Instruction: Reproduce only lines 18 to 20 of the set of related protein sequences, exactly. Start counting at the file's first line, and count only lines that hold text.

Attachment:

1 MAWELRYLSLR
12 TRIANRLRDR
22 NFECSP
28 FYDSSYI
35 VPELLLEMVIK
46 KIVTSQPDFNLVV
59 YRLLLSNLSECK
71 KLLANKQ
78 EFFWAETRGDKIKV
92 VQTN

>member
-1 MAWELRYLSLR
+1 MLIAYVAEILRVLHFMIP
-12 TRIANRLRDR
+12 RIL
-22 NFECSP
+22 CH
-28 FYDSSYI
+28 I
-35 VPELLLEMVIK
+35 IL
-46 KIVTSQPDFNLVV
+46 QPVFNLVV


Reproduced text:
-28 FYDSSYI
+28 I
-35 VPELLLEMVIK